February in Malta is synonymous with one thing. No, we’re not talking about Valentine’s day – Malta + February = Carnival! Carnival in Malta takes place as a week of festivities in the build up to Ash Wednesday, with many events, celebrations and traditions taking place across the Maltese islands.
A (brief) history of carnival in Malta
The Maltese carnival dates back to the 15th Century, but it wasn’t until 1535, just five years after the arrival on the islands of the Order of St. John, that it really received a major boost, when it was introduced to the islands by Grand Master Piero de Ponte – and it has remained a staple of Maltese culture and tradition ever since.
Carnival in Malta was synonymous with masked balls, costume and grotesque mask competitions, colourful ticker-tape parades with many floats poking fun at the popular culture of the time, late night parties and marching bands.
Things started getting out of hand, and Grand Master de Ponte came down hard on the knights, limiting festivities to tournaments and military exercises which would have proven vital for training for the battles against the Turks.
Today, many traditions remain true to their roots – defined with loud, colourful parties in Nadur, in Malta’s sister island of Gozo; and colourful parades and floats through the streets of Valletta – and everything in between!
It’s Malta – of course every tradition has its own special food to accompany it. In the build-up to Lent, where sweets are traditionally given up as part of a Lenten sacrifice, the Maltese love indulging in special carnival sweets like Perlini – sugar coated almonds that come in a variety of pastel colours.
Another Maltese favourite is the traditional Prinjolata – a dome-shaped sponge cake, filled with almonds, biscuits and citrus fruits, topped with cream and pine nuts – and decorated with melted chocolate and cherries.
Valletta & Floriana – a carnival for the family
By far, the largest celebration of Carnival takes place in the streets of our Capital city, Valletta, and the neighbouring town of Floriana. It’s not unusual to see children of all ages dressed in costumes – ranging from pirates to Elsa from the Disney hit Frozen.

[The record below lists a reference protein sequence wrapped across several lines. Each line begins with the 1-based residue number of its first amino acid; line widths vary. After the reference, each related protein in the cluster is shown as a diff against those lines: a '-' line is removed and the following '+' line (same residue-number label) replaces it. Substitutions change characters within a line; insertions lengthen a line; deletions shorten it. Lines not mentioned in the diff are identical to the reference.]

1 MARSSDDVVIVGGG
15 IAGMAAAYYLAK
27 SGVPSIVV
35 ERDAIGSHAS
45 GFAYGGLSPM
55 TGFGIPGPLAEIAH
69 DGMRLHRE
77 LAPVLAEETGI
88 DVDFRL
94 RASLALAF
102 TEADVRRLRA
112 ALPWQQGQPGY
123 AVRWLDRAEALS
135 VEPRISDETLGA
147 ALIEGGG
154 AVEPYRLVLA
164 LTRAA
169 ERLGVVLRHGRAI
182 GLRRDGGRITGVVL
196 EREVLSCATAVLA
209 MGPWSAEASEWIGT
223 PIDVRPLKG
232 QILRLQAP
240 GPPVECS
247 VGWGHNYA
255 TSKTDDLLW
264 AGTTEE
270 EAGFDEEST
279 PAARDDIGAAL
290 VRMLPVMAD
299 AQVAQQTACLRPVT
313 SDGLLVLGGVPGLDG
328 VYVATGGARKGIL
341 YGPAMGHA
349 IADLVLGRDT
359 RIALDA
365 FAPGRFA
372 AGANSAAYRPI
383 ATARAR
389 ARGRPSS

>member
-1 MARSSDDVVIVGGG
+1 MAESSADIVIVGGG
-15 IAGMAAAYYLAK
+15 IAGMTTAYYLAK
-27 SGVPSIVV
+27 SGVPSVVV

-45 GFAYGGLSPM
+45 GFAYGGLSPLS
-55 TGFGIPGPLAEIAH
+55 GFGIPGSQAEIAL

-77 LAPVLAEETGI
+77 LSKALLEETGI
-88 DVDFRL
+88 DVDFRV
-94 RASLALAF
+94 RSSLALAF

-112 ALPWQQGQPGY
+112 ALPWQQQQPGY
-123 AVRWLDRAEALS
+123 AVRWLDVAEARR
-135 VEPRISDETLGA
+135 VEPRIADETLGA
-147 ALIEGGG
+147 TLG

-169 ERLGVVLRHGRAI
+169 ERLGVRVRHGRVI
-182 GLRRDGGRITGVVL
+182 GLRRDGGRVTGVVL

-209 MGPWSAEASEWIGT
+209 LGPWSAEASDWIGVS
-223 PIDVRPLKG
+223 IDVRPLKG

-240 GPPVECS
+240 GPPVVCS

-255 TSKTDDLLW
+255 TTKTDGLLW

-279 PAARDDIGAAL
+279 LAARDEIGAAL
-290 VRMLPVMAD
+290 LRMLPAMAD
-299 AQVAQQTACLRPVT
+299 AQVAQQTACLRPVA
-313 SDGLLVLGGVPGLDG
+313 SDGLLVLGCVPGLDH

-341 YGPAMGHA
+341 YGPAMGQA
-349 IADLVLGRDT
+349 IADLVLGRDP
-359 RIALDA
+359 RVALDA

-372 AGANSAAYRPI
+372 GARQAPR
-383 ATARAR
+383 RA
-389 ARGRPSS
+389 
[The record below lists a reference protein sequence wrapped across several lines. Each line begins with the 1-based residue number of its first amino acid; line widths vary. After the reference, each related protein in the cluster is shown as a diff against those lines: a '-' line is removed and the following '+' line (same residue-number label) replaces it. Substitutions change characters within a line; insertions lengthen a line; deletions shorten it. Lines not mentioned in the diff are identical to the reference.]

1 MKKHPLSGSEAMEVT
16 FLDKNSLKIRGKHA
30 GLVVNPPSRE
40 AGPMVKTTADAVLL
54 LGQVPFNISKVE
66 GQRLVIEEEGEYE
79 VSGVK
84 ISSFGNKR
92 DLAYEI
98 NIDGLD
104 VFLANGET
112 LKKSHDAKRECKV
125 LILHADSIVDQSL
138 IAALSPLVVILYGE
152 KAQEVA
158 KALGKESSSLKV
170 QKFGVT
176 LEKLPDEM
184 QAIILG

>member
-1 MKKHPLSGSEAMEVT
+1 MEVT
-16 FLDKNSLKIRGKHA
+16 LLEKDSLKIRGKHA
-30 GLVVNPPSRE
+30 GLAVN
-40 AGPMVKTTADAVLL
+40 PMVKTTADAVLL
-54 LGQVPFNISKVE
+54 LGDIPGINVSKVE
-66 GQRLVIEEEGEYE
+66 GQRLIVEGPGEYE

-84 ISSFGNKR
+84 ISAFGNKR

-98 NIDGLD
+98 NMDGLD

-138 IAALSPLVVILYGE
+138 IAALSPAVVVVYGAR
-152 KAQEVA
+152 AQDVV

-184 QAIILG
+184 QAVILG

Marching bands with costumed performers march through the streets accompanying many colourful floats. The dancing of the parata, a lighthearted re-enactment of the victory of the Knights over the Turks, is something you won’t want to miss.
Another tradition is the kukkanja – introduced in 1721 by Grand Master Marc’Antonio Zondadari, traditional a selection of hams, sausages and even live produced are hidden under a mountain of leaves and branches – whoever found the provisions got to keep them. Today, this has been adapted to suit modern needs with participants climbing up a greasy pole to win cash prizes.
Nadur – the adult carnival
Carnival is not just an event for the family and children. Many young adults opt to spend carnival weekend in the Gozitan village of Nadur – where a darker, more risqué carnival celebration takes place.
The Nadur carnival starts off similarly to its Maltese counterpart, gradually turning into a giant street party. Costume themes include cross-dressing, political satire and revellers dressed as clergyfolk.
It is not uncommon for groups of young people to make their way to Gozo for a long carnival weekend, often filled with various parties and alcohol.
What’s right for you?
Whether you’re looking to indulge in an afternoon of culture or partake in one of the many carnival parties that are bound to crop up – the festivities are limitless. Looking for something a bit more toned down? Many villages in Malta organise their own, smaller carnivals. There really is something for everyone!
The Order of St. John in Maltese Folk Memory – Joseph Cassar Pullicino
Kukkanja One of the Main Attractions in the Malta Carnival – The Malta Independent
Studies in Maltese Folklore – Joseph Cassar Pullicino
Carnival Sweets – ilovefood.com.mt
Karnival Ta’ Malta – whatson.com.mt